Camp David II

by Joel Beinin | published July 26, 2000

The failure of the Palestinian-Israeli-American summit at Camp David did not surprise most Palestinians or those who understand Palestinian opinion on the issues. Israeli Prime Minister Ehud Barak's well-publicized "red lines" going into the negotiations delineated a position very far from the minimum that the Palestinian national consensus could accept as a resolution of the Palestinian-Israeli conflict.

Barak loudly announced that Israel would not return to its pre-1967 war borders. He sought to annex settlement blocs containing about 80 percent of the 180,000 Jewish settlers in the West Bank (excluding Jerusalem) to Israel. Like every Israeli leader since 1967, Barak demanded that the Palestinians accept all of Jerusalem as Israel's "eternal capital." And Barak insisted that Israel would accept no moral or legal responsibility for the creation of the Palestinian refugee problem. In essence, Barak demanded that the Palestinians give their blessing to Israel's many violations of the Fourth Geneva Convention and dozens of UN resolutions since 1967--most notably the confiscation of land for civilian purposes, settling civilians in occupied territories, the unilateral and internationally unrecognized annexation of East Jerusalem and the installation of some 175,000 Jewish settlers there.

Deep Flaws in the Oslo Process

Nor is it surprising that Prime Minister Barak, and less directly, President Clinton blamed Palestinian Authority President Yasser Arafat for the failure of the summit. In remarks following the breakup of the talks, Clinton praised Barak for moving much farther from his initial positions than Arafat during the negotiations. Clinton apparently expected that both parties would meet midway between their opening positions at Camp David. This is a deeply flawed understanding of what can produce a just and stable Palestinian-Israeli peace agreement. Clinton's unreasonable expectations stem directly from the structure of the Oslo process and the US alliance with Israel.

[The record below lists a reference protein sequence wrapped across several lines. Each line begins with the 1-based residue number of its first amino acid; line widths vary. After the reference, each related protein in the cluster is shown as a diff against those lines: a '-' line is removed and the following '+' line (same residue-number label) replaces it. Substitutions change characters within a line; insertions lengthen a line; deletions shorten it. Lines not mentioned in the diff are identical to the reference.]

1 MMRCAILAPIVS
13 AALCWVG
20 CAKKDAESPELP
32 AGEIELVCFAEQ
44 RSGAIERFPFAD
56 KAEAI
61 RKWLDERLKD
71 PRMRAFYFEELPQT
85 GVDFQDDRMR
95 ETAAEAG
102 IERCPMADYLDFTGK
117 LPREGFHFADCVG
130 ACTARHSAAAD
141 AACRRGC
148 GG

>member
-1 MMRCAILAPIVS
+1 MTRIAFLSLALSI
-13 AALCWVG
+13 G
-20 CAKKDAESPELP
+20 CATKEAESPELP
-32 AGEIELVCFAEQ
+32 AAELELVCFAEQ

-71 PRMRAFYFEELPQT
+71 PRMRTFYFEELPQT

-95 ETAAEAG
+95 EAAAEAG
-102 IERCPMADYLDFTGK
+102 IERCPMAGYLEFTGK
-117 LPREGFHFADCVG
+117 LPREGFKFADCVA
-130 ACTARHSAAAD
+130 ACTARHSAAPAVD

All international parties except the United States were excluded from an active role in the negotiations. The 1993 Oslo Declaration of Principles only nominally acknowledged the relevance of UN resolutions 242 and 338 requiring Israel to withdraw from the territories it occupied in 1967. Other UN resolutions--recognizing the Palestinian right to statehood, censuring Israel's annexation of East Jerusalem, affirming the Palestinian refugees' right of return and condemning Israel's illegal actions in the West Bank and the Gaza Strip since 1967--were ignored, as were the relevant principles of international law. Well-established historical facts detailing Israel's forcible expulsion of many Palestinian refugees in 1948 and 1967 were disregarded.